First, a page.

Critics Consensus

Each movie features a brief summary of the reviews used in that entry's Tomatometer aggregate score.

Audience Score & reviews

Each movie features a "user average", which calculates the percentage of users who have rated the film positively, similar to calculation of recognized critics' reviews. The users' score is more detailed, because users rate the movie on a scale of 0–10. (Critic reviews generally use 4-star ratings and are often qualitative). A user score of 7 (equivalent to 3.5 stars on a 5-star scale) or higher is considered positive. Registered and logged-in users can rate and review movies.

Membership & User accounts

Free registration on the site gives immediate access to a user profile and a variety of features, including the ability to rate and review movies, discussion forums, and a members messaging system similar to email. Registration requires first and last name, birthdate, and email address (verified by email reply), passing a CAPTCHA test, and accepting the Terms of Service and Privacy Policy. Alternatively, a Facebook login may be used to create and access a user account.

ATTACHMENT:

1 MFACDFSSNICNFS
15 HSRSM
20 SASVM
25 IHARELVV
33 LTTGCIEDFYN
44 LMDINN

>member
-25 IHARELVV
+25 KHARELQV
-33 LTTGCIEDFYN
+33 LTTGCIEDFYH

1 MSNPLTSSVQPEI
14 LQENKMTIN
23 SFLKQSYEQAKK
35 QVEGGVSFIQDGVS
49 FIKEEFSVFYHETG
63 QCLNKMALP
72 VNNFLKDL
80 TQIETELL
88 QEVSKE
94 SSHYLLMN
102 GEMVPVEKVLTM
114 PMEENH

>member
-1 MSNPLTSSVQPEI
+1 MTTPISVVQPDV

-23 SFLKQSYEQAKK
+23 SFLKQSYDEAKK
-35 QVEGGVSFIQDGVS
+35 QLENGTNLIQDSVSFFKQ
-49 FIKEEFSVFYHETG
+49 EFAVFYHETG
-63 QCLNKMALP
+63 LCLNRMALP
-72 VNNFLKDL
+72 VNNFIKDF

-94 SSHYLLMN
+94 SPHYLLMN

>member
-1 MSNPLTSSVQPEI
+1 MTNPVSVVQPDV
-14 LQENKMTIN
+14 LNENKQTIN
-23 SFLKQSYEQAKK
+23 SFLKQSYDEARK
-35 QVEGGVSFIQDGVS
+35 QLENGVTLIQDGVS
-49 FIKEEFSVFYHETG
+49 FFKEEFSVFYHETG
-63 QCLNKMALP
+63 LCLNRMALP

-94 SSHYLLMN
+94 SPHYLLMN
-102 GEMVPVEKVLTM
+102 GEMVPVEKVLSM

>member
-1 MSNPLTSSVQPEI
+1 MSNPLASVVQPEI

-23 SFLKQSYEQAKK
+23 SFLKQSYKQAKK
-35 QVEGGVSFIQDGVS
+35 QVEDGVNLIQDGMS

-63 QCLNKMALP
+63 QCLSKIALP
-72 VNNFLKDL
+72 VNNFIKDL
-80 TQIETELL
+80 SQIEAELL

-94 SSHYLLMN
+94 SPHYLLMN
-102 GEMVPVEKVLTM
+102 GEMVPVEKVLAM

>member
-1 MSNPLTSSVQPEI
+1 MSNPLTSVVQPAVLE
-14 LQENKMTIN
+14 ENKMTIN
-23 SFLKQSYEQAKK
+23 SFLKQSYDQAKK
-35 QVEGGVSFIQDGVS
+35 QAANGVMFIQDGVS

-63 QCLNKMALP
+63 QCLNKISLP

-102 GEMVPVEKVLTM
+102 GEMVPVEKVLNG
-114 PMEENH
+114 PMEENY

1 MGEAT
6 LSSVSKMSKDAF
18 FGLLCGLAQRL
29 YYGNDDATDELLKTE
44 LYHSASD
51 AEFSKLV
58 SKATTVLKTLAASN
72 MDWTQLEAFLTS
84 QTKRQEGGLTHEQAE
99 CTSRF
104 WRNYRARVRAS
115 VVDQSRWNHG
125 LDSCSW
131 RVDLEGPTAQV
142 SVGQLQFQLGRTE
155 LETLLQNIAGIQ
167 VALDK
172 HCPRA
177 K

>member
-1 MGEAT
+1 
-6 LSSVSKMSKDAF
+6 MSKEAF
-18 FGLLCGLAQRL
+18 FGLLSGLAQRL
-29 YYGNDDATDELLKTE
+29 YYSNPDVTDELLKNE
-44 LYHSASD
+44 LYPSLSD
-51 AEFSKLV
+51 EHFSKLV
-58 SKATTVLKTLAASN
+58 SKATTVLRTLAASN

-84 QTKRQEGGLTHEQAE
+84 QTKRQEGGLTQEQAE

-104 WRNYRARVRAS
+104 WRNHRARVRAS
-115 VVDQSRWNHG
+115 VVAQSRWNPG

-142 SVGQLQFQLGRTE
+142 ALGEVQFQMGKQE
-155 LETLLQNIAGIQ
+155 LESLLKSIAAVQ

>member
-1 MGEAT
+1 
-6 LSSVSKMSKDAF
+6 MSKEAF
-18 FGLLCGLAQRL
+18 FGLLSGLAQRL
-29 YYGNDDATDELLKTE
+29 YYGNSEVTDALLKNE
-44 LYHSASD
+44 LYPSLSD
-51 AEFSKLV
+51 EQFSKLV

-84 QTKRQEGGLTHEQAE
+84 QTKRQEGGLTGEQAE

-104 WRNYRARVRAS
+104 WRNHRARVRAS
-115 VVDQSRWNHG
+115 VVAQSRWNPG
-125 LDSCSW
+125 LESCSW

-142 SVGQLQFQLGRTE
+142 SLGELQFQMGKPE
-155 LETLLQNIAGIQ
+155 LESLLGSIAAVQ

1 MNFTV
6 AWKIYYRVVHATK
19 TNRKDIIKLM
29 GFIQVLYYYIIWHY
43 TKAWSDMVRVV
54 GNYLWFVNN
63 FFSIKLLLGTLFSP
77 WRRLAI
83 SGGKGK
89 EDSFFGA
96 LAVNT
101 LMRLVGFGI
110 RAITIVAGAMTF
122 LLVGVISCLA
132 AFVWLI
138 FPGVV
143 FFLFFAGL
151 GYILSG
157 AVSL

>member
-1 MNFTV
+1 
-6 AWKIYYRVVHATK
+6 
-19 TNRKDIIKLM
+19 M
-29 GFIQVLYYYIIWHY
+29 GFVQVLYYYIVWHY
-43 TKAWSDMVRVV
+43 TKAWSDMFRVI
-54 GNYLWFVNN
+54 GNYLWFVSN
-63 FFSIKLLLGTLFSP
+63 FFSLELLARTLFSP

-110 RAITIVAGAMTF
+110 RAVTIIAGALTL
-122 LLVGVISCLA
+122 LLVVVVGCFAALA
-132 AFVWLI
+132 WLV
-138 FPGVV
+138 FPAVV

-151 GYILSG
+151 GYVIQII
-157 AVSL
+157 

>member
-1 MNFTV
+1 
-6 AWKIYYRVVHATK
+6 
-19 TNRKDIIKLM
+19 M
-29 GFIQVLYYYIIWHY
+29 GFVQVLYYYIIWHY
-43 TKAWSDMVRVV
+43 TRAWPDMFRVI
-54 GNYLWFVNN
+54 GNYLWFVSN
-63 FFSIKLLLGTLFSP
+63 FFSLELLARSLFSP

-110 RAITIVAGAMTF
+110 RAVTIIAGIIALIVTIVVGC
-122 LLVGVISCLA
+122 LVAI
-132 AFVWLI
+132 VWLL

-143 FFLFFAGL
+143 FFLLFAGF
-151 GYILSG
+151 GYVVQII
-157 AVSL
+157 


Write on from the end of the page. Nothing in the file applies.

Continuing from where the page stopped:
Rotten Tomatoes message forums allow participants to discuss movies, video games, music and other topics.

Localized versions

Localized versions of the site are available in Britain, India and Australia. Readers accessing Rotten Tomatoes from France and Germany are automatically redirected to the British version of the site, which provides local release dates, cinema listings, box office results, and promotes reviews from British critics. The US version is available via a "US site" button on the homepage. The localized versions of the site contain all of the US editorial content, reviews and film lists, and are augmented by local content maintained by an international editor based in Los Angeles.